Actress Tess Paras brings us this parody of Lorde’s “Royals” that calls out the typecasting of women of colour in Hollywood.
Read the full lyrics after the jump: Read more
by Jarrah Hodge
Often as feminists and social justice activists we find ourselves challenged by the mainstream media. It doesn’t seem to represent our issues. It tends to be created in a way that’s competitive, not collaborative. And while some women’s experiences get represented, others very notably do not. That’s why I was really happy to find out about a new print and online zine, Margins, started in Vancouver and written by “self-identified Indigenous women, women of color and queer women”.
Margins is a zine that puts intersectionality at its centre and exposes the links between the personal and political, the intimate and the global. It recognizes the value and purpose of emotion and experience.
Margins launched in June of this year to a packed house at the Rhizome Cafe. I got in touch with the editorial collective of Arielle Friedman, Ashley Zarbatany, Jennifer Wang, and Syahidah Ismail for an email interview and they sent back their joint responses on the zine-creation process, the reaction to Margins, and their plans for future issues..
What’s that you say? Summer’s over? That explains why this book list is a little long. Let me know what you’re reading by replying in the comments below this post!
As with The Hunger Games, I liked Katniss and the fact that she was a strong girl role-model, but I didn’t think the writing was that great. Catching Fire was probably my favourite and the most exciting of the three, but I found it harder to like Mockingjay, possibly because of the somewhat disempowered state in which Katniss spends most of the novel.
Game of Thrones Book #1 by George R. R. Martin
This is too complex to discuss here but you can read my analysis of the Geek Girl Con Game of Thrones panel if you want to know more of my thoughts. If you don’t feel like reading that, know I rated book one a 4/5 on Goodreads and am looking forward to the other books despite their issues.
Swamplandia by Karen Russell
Swamplandia is truly a work of art, combining the mystical and the very real. Russell intricately and creatively describes complex family dynamics, an underworld adventure, sexual assault, alligator wrestling, and the struggle of an uneducated kid to make it in the big city. Read more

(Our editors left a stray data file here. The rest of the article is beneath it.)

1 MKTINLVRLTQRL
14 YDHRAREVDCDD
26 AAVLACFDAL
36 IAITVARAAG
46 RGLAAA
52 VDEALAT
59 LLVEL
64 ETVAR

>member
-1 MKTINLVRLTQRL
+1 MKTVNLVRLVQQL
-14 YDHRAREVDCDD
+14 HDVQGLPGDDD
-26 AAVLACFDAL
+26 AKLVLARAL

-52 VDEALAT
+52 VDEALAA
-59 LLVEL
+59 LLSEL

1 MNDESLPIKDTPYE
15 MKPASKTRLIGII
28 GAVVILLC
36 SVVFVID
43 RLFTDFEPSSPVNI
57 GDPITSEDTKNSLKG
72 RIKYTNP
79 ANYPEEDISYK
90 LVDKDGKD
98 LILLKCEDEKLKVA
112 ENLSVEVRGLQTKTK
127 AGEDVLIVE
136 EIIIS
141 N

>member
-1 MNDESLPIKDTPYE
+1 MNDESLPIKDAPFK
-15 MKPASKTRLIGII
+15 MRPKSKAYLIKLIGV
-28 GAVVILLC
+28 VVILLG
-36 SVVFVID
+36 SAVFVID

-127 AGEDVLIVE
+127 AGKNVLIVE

4th post as part of Joanna Chiu‘s series of posts for Vancouver’s Battered Women’s Support Services on media representations of violence against women in recognition of Prevention of Violence Against Women Week. Read the whole series at the BWSS Ending Violence blog.
Today, as I was walking down the street to write at my favorite coffee shop, I received the usual afternoon greetings from my neighbours: “Hey baby!” “Konichee-wa!” “Ni hao! “Look at that ass!!”
As all Indigenous women and women of colour know, if sexism wasn’t bad enough, we encounter racism on a daily basis as well—on the street, in the classroom, in the workplace, and in the media. (See the theory of intersectionality on how oppressions like racism, ageism and classism intersect.)
In media, women of colour are often hyper-sexualized, and depicted in racial caricatures: Kung Fu ladies, geishas, sexy Latina sirens, Pocahontas types, etc. That is, if we see ourselves represented in the media at all. According to Journalism.com’s State of the Media report, race and gender issues only accounted for 1% of overall news coverage. And how many women of colour lead actresses can you name in Hollywood, or who have graced the covers of glossy magazines?
The absence of representations of people of colour in the media is as bad as racist representations in the media, because it implies that we simply don’t matter. Read more
Thanks to Black Coffee Poet for creating and posting this interview with Deb Singh of the Toronto Rape Crisis Centre about why we can’t forget indigenous women and other women of colour when observing the National Day of Action and Remembrance on Violence Against Women on December 6. It’s important to take into account Singh’s observations about why we can’t take a one-size-fits-all approach based on white women’s experiences in order to deal with violence against women across cultures.